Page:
Senate Document #9 is what Elsaesser described as “the Bible for operations of the Albeni Falls dam.” And he argues the Corps is not following its guidelines. The use of litigation has succeeded in requiring the Corps to keep the lake level at 2055’ or 2053’ over the past several years, but these victories for LPOIC have only been short term in nature.

    “In a series of three lawsuits that the Lake Pend Oreille Idaho Club filed over the past six years with the strong political help of the Governor’s office and the Idaho congressional delegation, particularly Senator Crapo’s office, we have been able to reach interim agreements that have reduced, but have not in any way eliminated, these threats,” Elsaesser said.

    The immediate future for kokanee is somewhat brighter than it has been in recent years. John Rankin, manager of the Cabinet Gorge Fish Hatchery near Clark Fork, related in LPOIC’s newsletter that 13,522,720 kokanee eggs were collected last year and more than 12 million fish were released back into the lake last June. “That,” he wrote, “is an 89.6% survival rate, which is the highest on record since the hatchery was put in operation.” Rankin noted that those fingerlings have not yet attained the four to six-inch size that lake trout and rainbows prefer, so how they fare through the next couple of years will have a huge impact on the survival of the species in the lake.

    Horner made the point that survival rates for one to two-year old kokanee were typically over 80% when there were greater numbers of them in the lake. However, that survival rate dropped to 50% during the 1997 flood and was less than 20% by 1999.

    “Seven months of predator reduction in 2000 did not result in any meaningful improvement in kokanee survival,” he added.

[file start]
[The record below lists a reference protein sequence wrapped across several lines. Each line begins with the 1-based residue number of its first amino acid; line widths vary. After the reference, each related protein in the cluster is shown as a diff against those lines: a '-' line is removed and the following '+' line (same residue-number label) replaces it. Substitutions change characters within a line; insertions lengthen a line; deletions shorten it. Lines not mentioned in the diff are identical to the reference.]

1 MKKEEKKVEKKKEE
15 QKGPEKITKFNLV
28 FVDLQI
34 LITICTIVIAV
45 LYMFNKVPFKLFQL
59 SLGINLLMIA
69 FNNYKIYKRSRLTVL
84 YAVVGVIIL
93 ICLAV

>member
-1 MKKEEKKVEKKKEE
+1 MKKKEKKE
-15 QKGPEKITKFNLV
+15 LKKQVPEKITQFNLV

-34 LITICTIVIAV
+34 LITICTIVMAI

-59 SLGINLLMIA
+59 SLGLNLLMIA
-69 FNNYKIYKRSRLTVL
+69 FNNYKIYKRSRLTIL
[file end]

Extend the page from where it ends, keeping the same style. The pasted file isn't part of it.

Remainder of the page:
And there’s more bad news, this concerning the adult kokanee run this year. “It don’t look good,” Rankin said. “Depending on whether you are an optimist or a pessimist, predictions range from a low of one million eggs and a high of seven million eggs for the hatchery.” And he added that predictions for 2003 are even lower, indicating it will be tough times for kokanee in Lake Pend Oreille for several years to come.

    “The kokanee population is collapsing,” Horner wrote in the LPOIC newsletter. It was a statement highlighted in bold, underlined letters. “Increased fry production in 2000 and 2001 won’t help if predation is not reduced on age 1-2 fish. As the kokanee population declines, it becomes increasingly likely a total collapse will occur and much more difficult to recover.”

    For more information about the lake level lawsuit or kokanee and to learn more about the Lake Pend Oreille Idaho Club, visit their website at www.lpoic.org, write to P.O. Box 1589, Sandpoint, ID 83864, or call 208-263-0424. LPOIC is an organization with over 900 members. Levi Hubbard is president.

 

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Dennis Nicholls Dennis Nicholls was the founder, publisher, janitor and paperboy of the River Journal from 1993 to 2001. He passed away in 2009.